Episode 063

Stefan has a Nokia Lumia 925 in his pocket, what does he think of it? James finds out about the Nexus 4 price drop, does he surviving his ensuing heart attack? All that and talk about the HTC One Max, the Galaxy Note III, and some fond reminiscing of the summer that’s soon about to end are on this week’s episode.

If you use iTunes to listen to show, please do give it a rating since it helps new people discover the program. And if you have any feedback for James and Stefan, feel free to drop a comment below or contact either of them directly on Twitter.

[Episode 063, 30 minutes, 12 seconds, 27.7 MB]

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Episode 063

7 thoughts on “Episode 063

  1. Great show as always guys (and I finally got off my arse and rated you in iTunes too!)

    I’m curious about the Galaxy Gear and whatever other smart watches will be announced around IFA and look forward to listening to your coverage!

    IMHO, as long as smart watches are just glorified notification screens I suspect they’ll remain niche. However, I do think there’s neat stuff that could be done with a bit more imagination. For instance, I think they could be great for ticketing (public transport, flights, etc.) and shopping by displaying QR codes or having NFC integrated. The convenience of just showing or tapping your wrist rather than fumbling about pulling a phone out would be a real win. I know, I know, #FirstWorldProblems and all that but I for one would totally buy into that. 🙂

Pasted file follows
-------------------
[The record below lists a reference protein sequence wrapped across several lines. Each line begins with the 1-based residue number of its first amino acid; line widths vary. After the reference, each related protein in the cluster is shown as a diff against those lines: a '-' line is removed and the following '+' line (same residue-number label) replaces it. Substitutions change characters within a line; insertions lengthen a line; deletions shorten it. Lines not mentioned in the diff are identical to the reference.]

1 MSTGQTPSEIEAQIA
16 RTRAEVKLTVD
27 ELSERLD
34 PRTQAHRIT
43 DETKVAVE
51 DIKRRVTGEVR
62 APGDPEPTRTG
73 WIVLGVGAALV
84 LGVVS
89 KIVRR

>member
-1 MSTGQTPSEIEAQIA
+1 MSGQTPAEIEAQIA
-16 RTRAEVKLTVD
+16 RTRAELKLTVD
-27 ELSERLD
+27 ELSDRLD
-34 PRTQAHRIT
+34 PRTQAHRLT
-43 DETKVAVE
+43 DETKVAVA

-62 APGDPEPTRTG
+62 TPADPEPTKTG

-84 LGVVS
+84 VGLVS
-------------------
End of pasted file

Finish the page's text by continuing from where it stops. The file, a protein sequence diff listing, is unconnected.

I know you’ve touched on some of this stuff before, but I’d love to hear more of your thoughts on wearable tech. What kind of thing would be the killer app for you guys?

  2. Jon Nilsen says:

    Dear James and Stefan, thanks for a great podcast. Have a question for you:

    Nokia is among the very pioneers within cell phone development and mobile technology. Their patent portfolio is so substantial that e.g. apple pays royalties to the when selling iPhones. They have great know-how within both hardware design, software and technology (pure-view anyone?).

    How come, then, that Microsoft pay only $7.2 bn for Nokia, when they paid $8.5 bn for Skype, a software company that doesn’t even have a profitable business model. How come, then, that Microsoft pay only $7.2 bn for Nokia, men Google paid $12.5 bn for Motorola Mobility, which have a smaller globalmarket share for phones?

    Nokia seems to be getting a raw deal here…

    Regards

    Jon Nilsen, Norway

    1. This is/was a great question and not one we got ’round to on this week’s episode (nothing personal – we ran out of time for *any* listener questions this week).

      I’ll speak to Stefan and make sure it gets covered in E65.

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